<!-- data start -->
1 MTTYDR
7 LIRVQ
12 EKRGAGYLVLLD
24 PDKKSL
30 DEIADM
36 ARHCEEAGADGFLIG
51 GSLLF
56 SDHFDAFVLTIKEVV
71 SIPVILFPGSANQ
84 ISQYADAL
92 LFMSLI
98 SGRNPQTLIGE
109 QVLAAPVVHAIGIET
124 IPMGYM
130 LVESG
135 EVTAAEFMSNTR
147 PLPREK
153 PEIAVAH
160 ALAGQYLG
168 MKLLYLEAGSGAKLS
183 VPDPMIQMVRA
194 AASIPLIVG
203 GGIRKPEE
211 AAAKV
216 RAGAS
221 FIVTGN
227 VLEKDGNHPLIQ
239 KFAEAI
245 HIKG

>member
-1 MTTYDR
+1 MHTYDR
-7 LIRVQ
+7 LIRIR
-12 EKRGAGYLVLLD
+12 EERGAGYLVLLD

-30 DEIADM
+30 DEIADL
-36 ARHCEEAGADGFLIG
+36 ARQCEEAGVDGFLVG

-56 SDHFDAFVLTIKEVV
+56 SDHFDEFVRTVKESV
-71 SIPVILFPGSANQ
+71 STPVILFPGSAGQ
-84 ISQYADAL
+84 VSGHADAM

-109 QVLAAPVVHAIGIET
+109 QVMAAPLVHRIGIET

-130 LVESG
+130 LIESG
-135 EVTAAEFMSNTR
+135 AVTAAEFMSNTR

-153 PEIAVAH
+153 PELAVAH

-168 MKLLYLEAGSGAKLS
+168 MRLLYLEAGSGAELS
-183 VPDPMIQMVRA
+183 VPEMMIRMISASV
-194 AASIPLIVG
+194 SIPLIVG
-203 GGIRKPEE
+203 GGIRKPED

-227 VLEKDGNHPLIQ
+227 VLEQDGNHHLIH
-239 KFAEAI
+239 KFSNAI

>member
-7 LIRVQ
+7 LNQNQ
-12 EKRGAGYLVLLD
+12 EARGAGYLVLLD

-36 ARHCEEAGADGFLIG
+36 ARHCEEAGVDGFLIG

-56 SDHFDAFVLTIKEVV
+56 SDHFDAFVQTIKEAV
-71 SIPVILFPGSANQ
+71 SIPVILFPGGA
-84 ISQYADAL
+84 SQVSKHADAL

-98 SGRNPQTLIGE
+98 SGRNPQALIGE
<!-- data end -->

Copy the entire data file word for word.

1 MTTYDR
7 LIRVQ
12 EKRGAGYLVLLD
24 PDKKSL
30 DEIADM
36 ARHCEEAGADGFLIG
51 GSLLF
56 SDHFDAFVLTIKEVV
71 SIPVILFPGSANQ
84 ISQYADAL
92 LFMSLI
98 SGRNPQTLIGE
109 QVLAAPVVHAIGIET
124 IPMGYM
130 LVESG
135 EVTAAEFMSNTR
147 PLPREK
153 PEIAVAH
160 ALAGQYLG
168 MKLLYLEAGSGAKLS
183 VPDPMIQMVRA
194 AASIPLIVG
203 GGIRKPEE
211 AAAKV
216 RAGAS
221 FIVTGN
227 VLEKDGNHPLIQ
239 KFAEAI
245 HIKG

>member
-1 MTTYDR
+1 MHTYDR
-7 LIRVQ
+7 LIRIR
-12 EKRGAGYLVLLD
+12 EERGAGYLVLLD

-30 DEIADM
+30 DEIADL
-36 ARHCEEAGADGFLIG
+36 ARQCEEAGVDGFLVG

-56 SDHFDAFVLTIKEVV
+56 SDHFDEFVRTVKESV
-71 SIPVILFPGSANQ
+71 STPVILFPGSAGQ
-84 ISQYADAL
+84 VSGHADAM

-109 QVLAAPVVHAIGIET
+109 QVMAAPLVHRIGIET

-130 LVESG
+130 LIESG
-135 EVTAAEFMSNTR
+135 AVTAAEFMSNTR

-153 PEIAVAH
+153 PELAVAH

-168 MKLLYLEAGSGAKLS
+168 MRLLYLEAGSGAELS
-183 VPDPMIQMVRA
+183 VPEMMIRMISASV
-194 AASIPLIVG
+194 SIPLIVG
-203 GGIRKPEE
+203 GGIRKPED

-227 VLEKDGNHPLIQ
+227 VLEQDGNHHLIH
-239 KFAEAI
+239 KFSNAI

>member
-7 LIRVQ
+7 LNQNQ
-12 EKRGAGYLVLLD
+12 EARGAGYLVLLD

-36 ARHCEEAGADGFLIG
+36 ARHCEEAGVDGFLIG

-56 SDHFDAFVLTIKEVV
+56 SDHFDAFVQTIKEAV
-71 SIPVILFPGSANQ
+71 SIPVILFPGGA
-84 ISQYADAL
+84 SQVSKHADAL

-98 SGRNPQTLIGE
+98 SGRNPQALIGE